CRPA- and NRA-Supported case will soon be heard by the Supreme Court and could change the entire scope of Second Amendment rights and what anti-gun laws will be tolerated.
For nearly a decade, the Supreme Court has largely avoided Second Amendment questions. Despite receiving dozens of petitions on various Second Amendment issues during that period, the Court only ruled (favorably) on one case without hearing it. Justices Thomas, Scalia, and Gorsuch each joined at least one of three dissents to petitions the Court rejected, all three of which were in NRA-supported cases, with CRPA being a plaintiff in two of them and an amicus in the other (Jackson v. City of San Francisco; Peruta v. California; and Kolbe v. Hogan).
Today – with a more-friendly Supreme Court– the Court ended that era and accepted a Second Amendment case for review. The NRA-supported case of New York State Rifle & Pistol Association Inc. v. City of New York challenges New York City’s restrictive handgun licensing scheme that prohibits its residents from traveling with a firearm outside city limits as a violation of the Second Amendment and Commerce Clause of the Constitution. The Supreme Court will now decide whether these infringements on the right to keep and bear arms are constitutional.
CRPA funded an amicus curiae brief urging the high court to hear this case and overturn the lower courts’ decisions to uphold the law.
The Court’s ultimate decision could have a lasting impact on future Second Amendment challenges to ill-conceived gun control laws. In other words, this case, that CRPA played a role in – if it succeeds – could have dramatic effects across the nation, particularly in California.
CRPA President and chief legal counsel Chuck Michel noted:
“For one, a decision is likely to clarify the appropriate legal standard of review for Second Amendment challenges. Given the Ninth Circuit’s disparaging treating of pro-2A cases in the past, clarification of that standard could effectively “reset” existing and prior legal challenges to many of California’s anti-gun laws. The Supreme Court’s decision is also likely to have a significant impact on the current lawsuits challenging California’s restrictive “may-issue” CCW policies, arbitrary restrictions on magazines capable of holding more than 10 rounds, bans on so-called “assault weapons,” and more.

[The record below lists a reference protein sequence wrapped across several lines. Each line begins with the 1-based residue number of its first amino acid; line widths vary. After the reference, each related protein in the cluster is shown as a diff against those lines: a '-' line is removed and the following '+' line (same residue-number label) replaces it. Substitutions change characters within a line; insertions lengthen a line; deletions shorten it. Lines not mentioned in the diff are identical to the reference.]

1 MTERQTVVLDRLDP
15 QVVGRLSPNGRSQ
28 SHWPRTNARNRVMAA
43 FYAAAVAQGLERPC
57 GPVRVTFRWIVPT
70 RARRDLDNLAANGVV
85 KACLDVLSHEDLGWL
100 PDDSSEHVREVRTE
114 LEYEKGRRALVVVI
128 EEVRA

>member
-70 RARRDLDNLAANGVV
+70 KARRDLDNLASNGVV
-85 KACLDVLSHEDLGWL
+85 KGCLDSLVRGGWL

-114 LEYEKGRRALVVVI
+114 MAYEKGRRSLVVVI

If the Court adopts a stricter standard of review for evaluating the constitutionality of gun control laws, many of California’s gun control laws would be subject to legal challenge. The state would then have to prove that the laws are effective and sound policy meant to accomplish a compelling government interest. Since most of California’s gun laws were not actually based on legitimate evidence or sound policy, the state often times will not be able to meet this higher standard.
Plaintiffs in the case are represented by renowned constitutional advocate attorney Paul Clement.
Deadlines for submitting briefs and a date for oral arguments have not yet been scheduled, but it is likely the case will be heard later this year or early next year. CRPA will again be participating in amicus briefs to the Supreme Court in this matter. Click here and donate to support the case and the amicus brief campaign.
To stay up-to-date on this and other important Second Amendment lawsuits, make sure you are subscribed to NRA and CRPA email alerts. And be sure to visit the NRA-ILA California dedicated webpage at www.StandAndFightCalifornia.com and the CRPA webpage at www.CRPA.org.